Sony is doing its best to remain strong through these tough times saying that the losses are mostly due to unforeseen circumstances. These unforeseen events would include a strong yen, an earthquake in Japan, and floods in Thailand. Not every sector of Sony lost money, but a few were hit extremely hard.
The company's Consumer Products & Services division is one of those that was hit hard. In 2011, they division posted a small profit, but this year sales were down 18.5% to $38.3 billion. This created a massive $2.8 billion loss for the company. None of this surprises shareholders, however, as Sony has posted difficult quarters during the year.
Sony is doing what it can to return to profitability. Sony has announced plans last month to lay off 10,000 employees to help its bottom line. Sony has also decided to focus on "One Sony" which will have Sony focusing on digital imaging, gaming, and the mobile market.
BlackBerry maker, Research in Motion (RIM) yesterday hired two new senior executives, with one of them taking the post of marketing chief as RIM hopes to regain market share that they lost to Apple's iPhone, and the various handsets that rock Google's Android OS.
RIM only recently announces losses mounting $125 million, as they battle declining smartphone sales. Compared to Q4 2011 where the company made a hefty $934 million profit, a drop to $125 million in losses is a stark change. At that time, RIM had just announced a management shakeup where we saw 20-year veteran Jim Baisillie step down from the board, as well as the CTO and COO for global operations leaving.
Who's the new chief marketing officer? Frank Boulben, who CEO Thorsten Heins describes as a critically important decision. Boulben leaves his previous position at LightSquared, where he was the executive vice president for strategy and marketing, with that company also struggling since Sprint left their partnership with the company after US regulators killed off plans it had for a nationwide broadband network.
One can see the similarities between HP's metal unibody-based Envy Spectre XT ultrathin, to Apple's MacBook Air. Firstly, HP's Spectre XT is the new flagship model of HP's just-announced Envy ultrathin lineup, which was born from VoodooPC's Envy laptops, which launched in June of 2008.
The VoodooPC Envy was one of the first non-Apple ultrathins to arrive on the market mere months after the launch of the MacBook Air from Apple. While the Voodoo Envy didn't look that much like the MacBook Air, HP's line-up of ultrathin's have slowly been sliding into the MacBook Air's skin since release.
The latest release was enough for HP's vice president of industrial design, Stacy Wolff, to go on the defensive. He told Engadget:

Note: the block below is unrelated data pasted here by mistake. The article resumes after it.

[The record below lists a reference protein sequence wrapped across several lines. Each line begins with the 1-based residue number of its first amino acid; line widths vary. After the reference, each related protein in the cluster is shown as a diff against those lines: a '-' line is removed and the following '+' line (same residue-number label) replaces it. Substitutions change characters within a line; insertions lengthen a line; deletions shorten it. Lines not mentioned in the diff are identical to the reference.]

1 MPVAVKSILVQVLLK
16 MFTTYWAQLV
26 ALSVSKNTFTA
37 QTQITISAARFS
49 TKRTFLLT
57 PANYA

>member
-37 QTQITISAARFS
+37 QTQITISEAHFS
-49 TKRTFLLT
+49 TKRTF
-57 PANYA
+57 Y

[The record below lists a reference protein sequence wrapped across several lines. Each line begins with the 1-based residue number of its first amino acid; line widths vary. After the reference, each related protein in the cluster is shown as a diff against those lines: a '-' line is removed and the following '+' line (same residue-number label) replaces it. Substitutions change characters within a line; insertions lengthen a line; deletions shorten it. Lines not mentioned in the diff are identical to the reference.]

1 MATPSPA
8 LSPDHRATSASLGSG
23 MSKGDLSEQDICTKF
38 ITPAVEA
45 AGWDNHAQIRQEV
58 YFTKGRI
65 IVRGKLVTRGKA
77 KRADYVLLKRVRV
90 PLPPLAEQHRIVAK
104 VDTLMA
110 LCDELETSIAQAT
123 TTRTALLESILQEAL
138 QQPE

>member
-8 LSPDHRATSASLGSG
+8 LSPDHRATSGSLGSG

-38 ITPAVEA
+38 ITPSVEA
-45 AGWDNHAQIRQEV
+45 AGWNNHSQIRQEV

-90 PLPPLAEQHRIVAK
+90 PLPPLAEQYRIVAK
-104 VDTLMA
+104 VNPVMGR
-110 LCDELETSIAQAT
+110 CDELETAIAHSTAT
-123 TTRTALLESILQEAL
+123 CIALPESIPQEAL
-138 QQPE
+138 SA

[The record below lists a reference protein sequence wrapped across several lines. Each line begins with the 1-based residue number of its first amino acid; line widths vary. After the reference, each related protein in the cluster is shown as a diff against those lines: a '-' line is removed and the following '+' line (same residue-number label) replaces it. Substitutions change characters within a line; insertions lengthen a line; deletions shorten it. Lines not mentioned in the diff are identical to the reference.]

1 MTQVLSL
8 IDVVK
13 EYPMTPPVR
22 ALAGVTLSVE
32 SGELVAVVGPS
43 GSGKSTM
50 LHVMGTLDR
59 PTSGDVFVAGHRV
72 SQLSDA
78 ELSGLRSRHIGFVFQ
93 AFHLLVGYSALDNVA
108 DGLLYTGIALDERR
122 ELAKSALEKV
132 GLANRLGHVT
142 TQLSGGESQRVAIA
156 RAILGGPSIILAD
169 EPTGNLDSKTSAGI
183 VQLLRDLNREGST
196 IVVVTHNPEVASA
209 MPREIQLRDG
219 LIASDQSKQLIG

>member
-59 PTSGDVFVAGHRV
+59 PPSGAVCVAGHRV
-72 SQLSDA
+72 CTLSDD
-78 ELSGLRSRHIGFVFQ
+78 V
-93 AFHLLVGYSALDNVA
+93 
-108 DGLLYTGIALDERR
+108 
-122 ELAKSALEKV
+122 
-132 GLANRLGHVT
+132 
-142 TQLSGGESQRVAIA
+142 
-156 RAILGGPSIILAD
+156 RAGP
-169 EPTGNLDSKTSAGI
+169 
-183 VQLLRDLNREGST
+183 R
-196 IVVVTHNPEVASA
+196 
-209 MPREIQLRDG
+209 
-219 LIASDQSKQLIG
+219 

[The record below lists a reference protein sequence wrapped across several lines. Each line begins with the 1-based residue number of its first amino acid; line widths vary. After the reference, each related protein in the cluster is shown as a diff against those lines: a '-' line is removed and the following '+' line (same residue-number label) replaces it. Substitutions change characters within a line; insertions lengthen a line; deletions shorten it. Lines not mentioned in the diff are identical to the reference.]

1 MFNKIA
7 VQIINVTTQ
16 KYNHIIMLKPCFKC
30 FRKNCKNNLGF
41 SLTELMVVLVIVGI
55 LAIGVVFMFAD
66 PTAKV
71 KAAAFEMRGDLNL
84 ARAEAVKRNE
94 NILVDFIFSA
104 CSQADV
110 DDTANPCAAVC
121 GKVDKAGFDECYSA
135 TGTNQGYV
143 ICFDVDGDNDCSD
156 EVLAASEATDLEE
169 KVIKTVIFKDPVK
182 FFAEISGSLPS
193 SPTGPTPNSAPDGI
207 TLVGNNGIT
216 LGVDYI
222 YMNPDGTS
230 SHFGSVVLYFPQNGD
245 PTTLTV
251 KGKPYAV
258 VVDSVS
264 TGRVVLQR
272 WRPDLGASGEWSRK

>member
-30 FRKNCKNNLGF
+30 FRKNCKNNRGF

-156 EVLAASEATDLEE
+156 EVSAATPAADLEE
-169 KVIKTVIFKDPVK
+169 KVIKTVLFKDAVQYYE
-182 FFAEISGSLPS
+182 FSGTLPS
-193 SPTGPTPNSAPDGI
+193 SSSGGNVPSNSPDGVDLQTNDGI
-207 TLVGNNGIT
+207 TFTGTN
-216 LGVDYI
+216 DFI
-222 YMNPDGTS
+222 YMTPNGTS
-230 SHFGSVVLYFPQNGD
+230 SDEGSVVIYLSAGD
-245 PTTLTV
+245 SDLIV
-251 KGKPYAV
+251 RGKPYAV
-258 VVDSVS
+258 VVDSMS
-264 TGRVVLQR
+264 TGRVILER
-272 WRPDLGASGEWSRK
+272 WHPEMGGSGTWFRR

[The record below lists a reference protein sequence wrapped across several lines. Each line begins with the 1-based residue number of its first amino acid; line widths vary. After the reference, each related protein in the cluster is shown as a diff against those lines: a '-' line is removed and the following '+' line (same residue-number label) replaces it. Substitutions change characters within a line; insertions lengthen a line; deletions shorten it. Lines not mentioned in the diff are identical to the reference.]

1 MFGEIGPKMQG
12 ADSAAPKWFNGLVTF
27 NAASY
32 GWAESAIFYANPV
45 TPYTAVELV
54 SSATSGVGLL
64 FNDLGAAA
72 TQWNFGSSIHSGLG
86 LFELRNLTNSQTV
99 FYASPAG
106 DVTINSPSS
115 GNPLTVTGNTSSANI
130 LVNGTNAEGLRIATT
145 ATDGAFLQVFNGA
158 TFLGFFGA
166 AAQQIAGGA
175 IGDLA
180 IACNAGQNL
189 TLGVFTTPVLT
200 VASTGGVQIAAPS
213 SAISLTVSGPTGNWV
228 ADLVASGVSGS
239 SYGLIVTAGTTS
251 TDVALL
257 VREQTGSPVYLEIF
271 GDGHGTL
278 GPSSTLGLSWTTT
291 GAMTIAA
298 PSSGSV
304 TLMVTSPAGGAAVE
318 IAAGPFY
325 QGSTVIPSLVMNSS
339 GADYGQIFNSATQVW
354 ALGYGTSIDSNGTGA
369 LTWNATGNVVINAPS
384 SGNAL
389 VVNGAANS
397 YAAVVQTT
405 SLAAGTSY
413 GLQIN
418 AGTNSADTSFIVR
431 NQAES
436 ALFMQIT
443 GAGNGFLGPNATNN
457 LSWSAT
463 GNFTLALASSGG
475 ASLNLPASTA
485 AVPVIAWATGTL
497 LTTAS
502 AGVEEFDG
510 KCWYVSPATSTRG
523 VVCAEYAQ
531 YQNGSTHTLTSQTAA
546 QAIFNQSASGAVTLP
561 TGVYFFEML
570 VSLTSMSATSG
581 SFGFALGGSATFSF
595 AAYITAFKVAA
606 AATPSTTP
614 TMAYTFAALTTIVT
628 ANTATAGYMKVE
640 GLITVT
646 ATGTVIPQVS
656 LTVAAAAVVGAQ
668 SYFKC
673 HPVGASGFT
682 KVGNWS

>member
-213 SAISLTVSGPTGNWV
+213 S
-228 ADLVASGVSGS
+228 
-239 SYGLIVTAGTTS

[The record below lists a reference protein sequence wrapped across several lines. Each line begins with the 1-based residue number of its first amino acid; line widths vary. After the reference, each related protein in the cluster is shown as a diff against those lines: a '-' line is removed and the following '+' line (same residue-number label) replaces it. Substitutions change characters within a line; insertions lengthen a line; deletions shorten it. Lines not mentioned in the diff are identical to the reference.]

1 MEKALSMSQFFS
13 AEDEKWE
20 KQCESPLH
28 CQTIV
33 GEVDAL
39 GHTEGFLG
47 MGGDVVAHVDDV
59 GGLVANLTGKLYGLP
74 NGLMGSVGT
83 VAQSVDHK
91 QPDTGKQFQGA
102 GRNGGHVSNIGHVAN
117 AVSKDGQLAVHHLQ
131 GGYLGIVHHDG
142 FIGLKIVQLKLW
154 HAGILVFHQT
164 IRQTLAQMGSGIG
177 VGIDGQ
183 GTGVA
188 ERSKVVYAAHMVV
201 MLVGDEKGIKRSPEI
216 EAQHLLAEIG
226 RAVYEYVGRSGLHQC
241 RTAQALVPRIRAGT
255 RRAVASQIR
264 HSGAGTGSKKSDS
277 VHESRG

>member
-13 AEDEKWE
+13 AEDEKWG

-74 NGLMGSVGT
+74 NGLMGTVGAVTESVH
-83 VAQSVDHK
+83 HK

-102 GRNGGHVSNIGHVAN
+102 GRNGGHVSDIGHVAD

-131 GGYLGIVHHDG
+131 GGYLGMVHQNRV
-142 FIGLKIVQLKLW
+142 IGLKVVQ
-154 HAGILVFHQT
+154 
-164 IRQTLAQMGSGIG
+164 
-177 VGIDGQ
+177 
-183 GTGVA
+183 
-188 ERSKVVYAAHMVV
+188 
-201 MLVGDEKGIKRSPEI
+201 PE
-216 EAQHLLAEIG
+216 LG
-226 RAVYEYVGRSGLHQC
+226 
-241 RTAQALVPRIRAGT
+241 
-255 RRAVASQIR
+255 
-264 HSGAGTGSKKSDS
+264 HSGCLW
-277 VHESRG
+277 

[The Spectre XT's looks are] not due to Apple but due to the way technologies developed. It is not because those guys did it first. It's just that's where the form factor is leading it.
He specifically points to his design's rubber imbued bottom, slightly different keyboard, and a brushed metal body as key differentiators. We all know Apple is trigger-happy when it comes to suing companies, but Wolff has stated that the design was approved by his lawyers, so we shouldn't see any problems.
Want a GEFORCE GTX 680? Well, line up behind the eleventy million other people who want one, but things are set to change. The relationship between NVIDIA and its principal foundry partner, TSMC, has been rocky for quite sometime now. Team Green were also not happy with TSMC's 28nm manufacturing capacity, but then give them praise in other areas.
NVIDIA have threatened to
break up with TSMC find another foundry partner for bulk manufacturing, with reports pointing to Samsung preparing qualification samples for it, TSMC had a change of heart and have promised NVIDIA a priority over their other clients such as Qualcomm and AMD for the manufacturing of their 28nm chips.
NVIDIA were not quiet on being unhappy with TSMC's output, and its new policy of charging for wafers rather than working chips yielded, NVIDIA refuted rumors of it seeking other foundry partners such as Global Foundaries and Samsung. Now NVIDIA are on high-priority, TSMC will make sure to see a speedy launch of new NVIDIA GEFORCE SKUs toward the end of Q2, 2012. TSMC in the past have given other companies priority, such as when Qualcomm threatened to switch allocations to other foundries.
I will work off the assumption that all of my readers are on the up and up and don't pirate music and videos. Yes, I have high standards for my readers, but it's for the best. Since none of us pirate music or movies, it always annoys me to see the anti-piracy fear campaign before the start of a movie. Apparently it wasn't enough, though, because two new propaganda slides are being added.
The one above is the traditional fear-based warning. It offers the standard "you could be fined or go to jail if you download this movie illegally" routine. Of course, a $250,000 fine and 5 years in jail is a bit excessive and scary, but at the same time, I don't pirate, so I don't want to see the warning! This one has been brought to you courtesy of the FBI and the HSI.
It reads "The unauthorized reproduction or distribution of this copyrighted work is illegal. Criminal copyright infringement is investigated by federal law enforcement agencies and is punishable by up to 5 years in prison and a fine of $250,000."
This propaganda showing is a less standard, yet still traditional, showing. It claims that pirating hurts the economy and that it is not a victimless crime. It encourages viewers to set aside their movie and go to http://www.iprcenter.gov to learn more. "Piracy is not a victimless crime. For more information on how digital theft harms the economy, please visit http://www.iprcenter.gov."